A Collection Of Negro Traditional & Folk Songs with Sheet Music Lyrics & Commentaries - online book

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Another variant of the ballad has a different tune, somewhat more sophisticated. The words and the air are less frequently heard than the others, yet they are fairly popular in the South.
the bright stars a - bove. He was her man, but he done her wrong.
Frankie and Albert were lovers.
Oh, lordy, how they did love! Said they 'd be true to each other,
True as the bright stars above. He was her man, but he done her wrong.
Glenn Mullin is using one form of this version, somewhat different from any that I have, in his forthcoming book, "Adventures of a Scholar Tramp." He captured it in the Texas Panhandle, and it contains some fascinating details.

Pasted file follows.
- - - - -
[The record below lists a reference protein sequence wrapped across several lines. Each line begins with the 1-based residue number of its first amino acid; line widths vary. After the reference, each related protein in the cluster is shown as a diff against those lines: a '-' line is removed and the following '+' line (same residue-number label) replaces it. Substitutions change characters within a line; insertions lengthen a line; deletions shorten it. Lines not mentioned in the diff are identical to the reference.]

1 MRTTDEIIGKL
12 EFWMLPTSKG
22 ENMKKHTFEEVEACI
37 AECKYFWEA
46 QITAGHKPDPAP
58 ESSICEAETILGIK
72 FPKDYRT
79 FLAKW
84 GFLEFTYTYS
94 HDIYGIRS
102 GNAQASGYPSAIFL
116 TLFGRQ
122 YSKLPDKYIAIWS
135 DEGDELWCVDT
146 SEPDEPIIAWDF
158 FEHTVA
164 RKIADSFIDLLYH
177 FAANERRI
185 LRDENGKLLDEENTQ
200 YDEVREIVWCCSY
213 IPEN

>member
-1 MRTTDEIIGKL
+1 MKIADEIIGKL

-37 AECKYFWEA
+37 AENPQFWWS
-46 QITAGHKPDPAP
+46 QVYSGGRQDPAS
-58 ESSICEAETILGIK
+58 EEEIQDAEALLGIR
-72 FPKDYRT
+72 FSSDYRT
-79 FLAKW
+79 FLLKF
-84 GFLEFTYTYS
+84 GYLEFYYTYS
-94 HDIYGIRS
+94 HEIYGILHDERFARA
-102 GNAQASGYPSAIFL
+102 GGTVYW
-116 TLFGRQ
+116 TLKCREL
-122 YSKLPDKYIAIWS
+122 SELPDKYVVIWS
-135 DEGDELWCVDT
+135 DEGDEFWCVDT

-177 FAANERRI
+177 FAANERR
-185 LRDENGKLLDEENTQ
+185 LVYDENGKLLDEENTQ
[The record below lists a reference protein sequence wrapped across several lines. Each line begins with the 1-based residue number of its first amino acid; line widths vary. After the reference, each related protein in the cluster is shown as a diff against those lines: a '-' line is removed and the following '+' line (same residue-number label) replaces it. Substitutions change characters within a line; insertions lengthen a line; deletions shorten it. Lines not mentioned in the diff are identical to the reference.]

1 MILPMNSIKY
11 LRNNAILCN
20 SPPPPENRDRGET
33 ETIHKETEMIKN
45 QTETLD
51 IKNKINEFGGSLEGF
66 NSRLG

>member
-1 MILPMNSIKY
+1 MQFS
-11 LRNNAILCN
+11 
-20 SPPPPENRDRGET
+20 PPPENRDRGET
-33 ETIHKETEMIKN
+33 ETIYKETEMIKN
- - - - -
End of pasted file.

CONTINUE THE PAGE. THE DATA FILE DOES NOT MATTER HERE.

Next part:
Loraine Wyman sent me a version she had got from the singing of Robert Buchanan, from Beaver Creek, Ash County, North Caro­lina, which has additional details and varying refrains at the end of the stanzas.
There is something elemental about the passions and the swift action of this ballad that makes it popular. Jealousy, whether of a husband or a lover, is a comprehensible and common emotion, so that the reader's sympathy is divided between the indignant wife, swift to avenge her injury, and "her man" who " done her wrong." We do not know and perhaps shall never discover—so lame is scholarly research — where this militant woman lived, nor when she used her pistol with such telling effect. We do not know who Franky was—or Lilly, or Pauly, or Georgy, as the case may be. We cannot tell whether her erring spouse was Albert or Johnny, but whether or not he was a Baker, his cake was all dough when Franky — or Pauly, or

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